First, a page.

Listen: Wade Goodwyn Reports on the Opening of the Nichols Trial
© Irwin Thompson/Dallas Morning News/Corbis
Terry Nichols, top, is led into court in McAlester, Okla., for a pre-trial hearing and jury selection in his state murder trial, March 1, 2004.
The state trial of Oklahoma City bombing conspirator Terry Nichols is under way in McAlester, a small town in eastern Oklahoma. Notice that I didn't use the words "accused" or "suspected" or "alleged." Normally at this stage of the legal proceedings those words would be sprinkled liberally throughout my copy whenever I wrote about the defendant or about what "law enforcement authorities said" he did. The reason NPR reporters use those words is because we have lawyers and editors who insist.
But not with this trial. I can write, "Terry Nichols, who conspired with Timothy McVeigh to blow up the federal building in Oklahoma City in 1995" with impunity. I can write about how the day before the bombing, on April 18, Nichols helped McVeigh pour jet fuel and fertilizer into dozens of 50-gallon blue barrels. They wrapped them, three by three, with detonating cord into little triangles of death packed tightly in the back of a Ryder Rental truck. And I am free to write that McVeigh and Nichols are American terrorists whose despicable crime horrified a nation. That's because in Denver in 1997, a federal jury convicted Nichols of conspiracy and second-degree murder. And with that, I am free of the necessity of "alleged," "accused" and "suspected" in my otherwise pithy prose.
So how, exactly, are 12 Oklahomans supposed to sit down in a jury box on the first day of trial and start their day "presuming" Terry Nichols is innocent? You'd be hard put to be more infamous than this guy is in Oklahoma. A jury of his peers has already found him guilty of the crimes of which is accused. He is currently serving a life sentence for those crimes. How is this not double jeopardy, trying Nichols twice for the exact same crime?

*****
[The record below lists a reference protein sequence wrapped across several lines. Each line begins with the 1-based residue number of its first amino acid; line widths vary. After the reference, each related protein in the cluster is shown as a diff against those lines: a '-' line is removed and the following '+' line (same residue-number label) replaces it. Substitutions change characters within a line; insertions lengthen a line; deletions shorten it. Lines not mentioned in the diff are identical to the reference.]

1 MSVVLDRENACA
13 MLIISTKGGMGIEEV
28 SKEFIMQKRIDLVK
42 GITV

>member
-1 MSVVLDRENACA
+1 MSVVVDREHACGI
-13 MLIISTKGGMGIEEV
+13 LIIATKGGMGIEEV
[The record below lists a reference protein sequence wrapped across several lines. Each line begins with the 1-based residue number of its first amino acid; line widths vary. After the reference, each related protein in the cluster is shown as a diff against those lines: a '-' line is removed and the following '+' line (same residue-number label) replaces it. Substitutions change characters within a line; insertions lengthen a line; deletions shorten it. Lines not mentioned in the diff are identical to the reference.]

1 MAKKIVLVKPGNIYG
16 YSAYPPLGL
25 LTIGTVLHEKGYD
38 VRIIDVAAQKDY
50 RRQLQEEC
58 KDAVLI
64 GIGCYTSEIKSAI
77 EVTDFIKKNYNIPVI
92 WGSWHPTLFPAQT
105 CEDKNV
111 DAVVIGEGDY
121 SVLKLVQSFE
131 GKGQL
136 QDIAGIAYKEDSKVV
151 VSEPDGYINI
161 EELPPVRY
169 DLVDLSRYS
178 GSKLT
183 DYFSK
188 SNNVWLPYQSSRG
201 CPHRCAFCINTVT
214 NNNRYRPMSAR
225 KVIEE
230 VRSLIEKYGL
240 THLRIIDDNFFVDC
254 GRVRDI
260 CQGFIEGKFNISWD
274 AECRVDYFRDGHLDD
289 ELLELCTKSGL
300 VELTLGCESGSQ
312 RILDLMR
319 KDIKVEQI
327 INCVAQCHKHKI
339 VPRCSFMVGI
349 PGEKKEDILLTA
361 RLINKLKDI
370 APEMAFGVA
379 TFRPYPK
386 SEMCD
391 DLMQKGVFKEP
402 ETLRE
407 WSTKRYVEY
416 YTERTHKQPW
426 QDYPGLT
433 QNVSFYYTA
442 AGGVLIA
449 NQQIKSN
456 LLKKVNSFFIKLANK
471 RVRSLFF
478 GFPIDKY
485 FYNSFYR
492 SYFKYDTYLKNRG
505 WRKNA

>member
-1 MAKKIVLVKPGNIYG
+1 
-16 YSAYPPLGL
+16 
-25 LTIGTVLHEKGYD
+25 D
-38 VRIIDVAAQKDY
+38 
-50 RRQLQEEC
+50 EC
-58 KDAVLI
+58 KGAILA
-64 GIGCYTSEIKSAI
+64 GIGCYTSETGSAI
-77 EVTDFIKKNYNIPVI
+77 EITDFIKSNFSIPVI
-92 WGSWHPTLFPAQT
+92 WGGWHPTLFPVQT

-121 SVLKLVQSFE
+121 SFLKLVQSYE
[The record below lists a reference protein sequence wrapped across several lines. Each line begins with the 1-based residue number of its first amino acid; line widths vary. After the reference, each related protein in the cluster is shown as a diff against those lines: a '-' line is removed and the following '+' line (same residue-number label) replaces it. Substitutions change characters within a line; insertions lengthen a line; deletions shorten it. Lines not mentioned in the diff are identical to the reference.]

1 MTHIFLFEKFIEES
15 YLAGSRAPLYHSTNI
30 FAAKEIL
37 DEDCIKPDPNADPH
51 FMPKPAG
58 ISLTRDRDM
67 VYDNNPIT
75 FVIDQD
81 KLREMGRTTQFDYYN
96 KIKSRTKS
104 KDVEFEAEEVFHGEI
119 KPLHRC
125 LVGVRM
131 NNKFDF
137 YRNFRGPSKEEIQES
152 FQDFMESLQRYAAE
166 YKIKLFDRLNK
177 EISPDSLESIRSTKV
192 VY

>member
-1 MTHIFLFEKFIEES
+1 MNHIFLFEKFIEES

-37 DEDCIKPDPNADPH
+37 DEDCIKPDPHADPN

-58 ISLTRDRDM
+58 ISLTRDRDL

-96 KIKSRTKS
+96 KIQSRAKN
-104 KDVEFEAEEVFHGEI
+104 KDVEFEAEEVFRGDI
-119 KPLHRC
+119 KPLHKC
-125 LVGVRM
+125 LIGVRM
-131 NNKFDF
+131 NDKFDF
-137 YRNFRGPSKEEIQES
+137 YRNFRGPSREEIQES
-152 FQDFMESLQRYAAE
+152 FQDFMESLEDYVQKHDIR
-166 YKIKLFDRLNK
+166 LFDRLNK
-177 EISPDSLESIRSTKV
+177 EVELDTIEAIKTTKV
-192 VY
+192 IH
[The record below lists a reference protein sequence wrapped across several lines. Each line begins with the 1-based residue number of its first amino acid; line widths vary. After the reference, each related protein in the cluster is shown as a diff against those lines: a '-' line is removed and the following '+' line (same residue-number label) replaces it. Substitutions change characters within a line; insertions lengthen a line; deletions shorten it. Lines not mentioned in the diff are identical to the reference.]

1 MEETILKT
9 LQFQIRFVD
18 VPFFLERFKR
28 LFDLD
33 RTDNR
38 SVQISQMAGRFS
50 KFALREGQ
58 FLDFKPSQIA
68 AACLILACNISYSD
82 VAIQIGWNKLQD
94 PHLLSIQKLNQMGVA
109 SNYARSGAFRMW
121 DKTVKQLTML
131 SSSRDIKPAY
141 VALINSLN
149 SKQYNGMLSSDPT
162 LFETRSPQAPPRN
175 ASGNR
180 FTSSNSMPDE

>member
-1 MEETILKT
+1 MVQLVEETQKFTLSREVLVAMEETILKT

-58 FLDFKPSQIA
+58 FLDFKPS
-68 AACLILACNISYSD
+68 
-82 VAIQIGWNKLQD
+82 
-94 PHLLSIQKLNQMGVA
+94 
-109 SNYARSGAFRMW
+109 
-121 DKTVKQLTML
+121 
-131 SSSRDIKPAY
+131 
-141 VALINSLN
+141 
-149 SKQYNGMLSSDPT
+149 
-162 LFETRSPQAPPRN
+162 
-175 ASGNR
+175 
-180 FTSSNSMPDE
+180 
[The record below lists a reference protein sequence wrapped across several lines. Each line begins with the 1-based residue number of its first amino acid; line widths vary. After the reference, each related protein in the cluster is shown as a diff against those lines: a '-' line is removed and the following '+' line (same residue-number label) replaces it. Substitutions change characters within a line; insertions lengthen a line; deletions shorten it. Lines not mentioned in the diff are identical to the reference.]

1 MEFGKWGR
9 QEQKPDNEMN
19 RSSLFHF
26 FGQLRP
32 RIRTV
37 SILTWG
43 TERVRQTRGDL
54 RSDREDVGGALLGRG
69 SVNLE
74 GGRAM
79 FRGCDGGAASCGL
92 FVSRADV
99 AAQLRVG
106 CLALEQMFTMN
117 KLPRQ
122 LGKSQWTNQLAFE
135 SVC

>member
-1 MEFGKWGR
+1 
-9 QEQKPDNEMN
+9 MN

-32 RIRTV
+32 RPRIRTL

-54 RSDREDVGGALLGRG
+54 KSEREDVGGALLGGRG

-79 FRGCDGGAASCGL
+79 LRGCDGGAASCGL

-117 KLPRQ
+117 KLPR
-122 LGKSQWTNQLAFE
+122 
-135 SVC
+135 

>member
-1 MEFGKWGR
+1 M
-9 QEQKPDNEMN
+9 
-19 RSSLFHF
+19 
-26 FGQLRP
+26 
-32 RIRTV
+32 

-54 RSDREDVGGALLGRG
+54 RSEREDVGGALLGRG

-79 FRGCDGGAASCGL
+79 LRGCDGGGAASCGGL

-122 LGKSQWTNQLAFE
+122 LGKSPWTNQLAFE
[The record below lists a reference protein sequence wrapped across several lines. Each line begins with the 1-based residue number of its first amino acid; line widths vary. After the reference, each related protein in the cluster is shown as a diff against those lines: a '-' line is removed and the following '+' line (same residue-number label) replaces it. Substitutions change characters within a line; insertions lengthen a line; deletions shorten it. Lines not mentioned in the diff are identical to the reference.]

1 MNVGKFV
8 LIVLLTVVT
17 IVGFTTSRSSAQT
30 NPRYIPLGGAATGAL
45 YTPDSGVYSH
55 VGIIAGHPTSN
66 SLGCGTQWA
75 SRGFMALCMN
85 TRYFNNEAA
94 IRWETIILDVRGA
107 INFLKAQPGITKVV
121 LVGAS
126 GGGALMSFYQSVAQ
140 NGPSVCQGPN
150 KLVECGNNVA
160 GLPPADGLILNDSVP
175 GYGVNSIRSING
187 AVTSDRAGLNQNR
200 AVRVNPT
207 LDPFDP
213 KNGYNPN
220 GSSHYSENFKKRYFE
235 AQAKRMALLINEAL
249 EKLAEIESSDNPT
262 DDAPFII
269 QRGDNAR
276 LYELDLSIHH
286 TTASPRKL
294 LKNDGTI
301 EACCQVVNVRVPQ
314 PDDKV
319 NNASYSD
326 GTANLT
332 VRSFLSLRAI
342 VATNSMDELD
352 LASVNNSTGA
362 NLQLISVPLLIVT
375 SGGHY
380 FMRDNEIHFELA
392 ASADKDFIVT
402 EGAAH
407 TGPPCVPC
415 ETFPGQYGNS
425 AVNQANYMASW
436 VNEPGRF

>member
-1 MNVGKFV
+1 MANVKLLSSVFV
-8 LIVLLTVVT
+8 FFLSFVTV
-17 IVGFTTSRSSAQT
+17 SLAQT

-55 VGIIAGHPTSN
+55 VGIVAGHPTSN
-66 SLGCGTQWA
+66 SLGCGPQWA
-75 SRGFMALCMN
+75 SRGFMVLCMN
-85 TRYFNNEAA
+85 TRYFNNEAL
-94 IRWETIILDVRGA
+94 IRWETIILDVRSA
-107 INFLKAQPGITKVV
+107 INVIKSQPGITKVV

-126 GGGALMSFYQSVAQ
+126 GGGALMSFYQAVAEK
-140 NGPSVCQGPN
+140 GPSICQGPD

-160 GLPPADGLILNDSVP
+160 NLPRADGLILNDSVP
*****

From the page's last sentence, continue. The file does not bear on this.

The technical answer is that the federal government prosecuted McVeigh and Nichols only for the deaths of the eight federal law enforcement officers present in the building when it blew up. That left 160 civilian murders for Oklahoma authorities to prosecute. This was all worked out before indictments were issued.
In truth, this Oklahoma trial is all about the death penalty. Terry Nichols wasn't sentenced to death the first time around. That's because the government could not tie Nichols closely enough to the actual crime. He wasn't in the Ryder truck on that sunny April 19 morning in Oklahoma.
Furthermore, federal prosecutors didn't have definitive evidence that placed Nichols at Geary Lake State Park in Kansas, where they say the truck bomb was built. Some fishermen saw something that day — a Ryder truck, several men moving around — but no witnesses could identify anybody. Prosecutors strongly suggested to the jury that Nichols was there helping McVeigh, but they couldn't prove it. They were, however, able to tie Nichols very closely to Timothy McVeigh and certain aspects of his plot. That was enough for a second-degree murder conviction and another conviction of "conspiracy to commit a terrorist act." The latter conviction enabled the federal judge to sentence Nichols to life without parole.
There is little surprise then, that prospective jurors in the pool for Nichols' state trial in McAlester, Okla., reported overhearing their colleagues confide to each other that they were going to lie to the judge in order to be picked to serve on the jury. Why? To make sure that Terry Nichols gets a death sentence. Any pretense that Nichols can get a fair trail in Oklahoma is fragile indeed. Nine years ago U.S. District Court Judge Richard Matsch quickly dismissed that as a possibility and moved their trials to Colorado. His decision came as no surprise. It was going to be difficult for McVeigh and Nichols to find a jury that wasn't poisoned by pre-trial publicity anywhere in the nation, in Oklahoma simply impossible.
If and when Terry Nichols is convicted by state authorities in Oklahoma, it will again be the federal courts who ultimately decide if he got a fair trial the second time around.
NPR's Wade Goodwyn reports on national affairs in Texas, Louisiana and the Southwest. He has been reporting for NPR since 1991.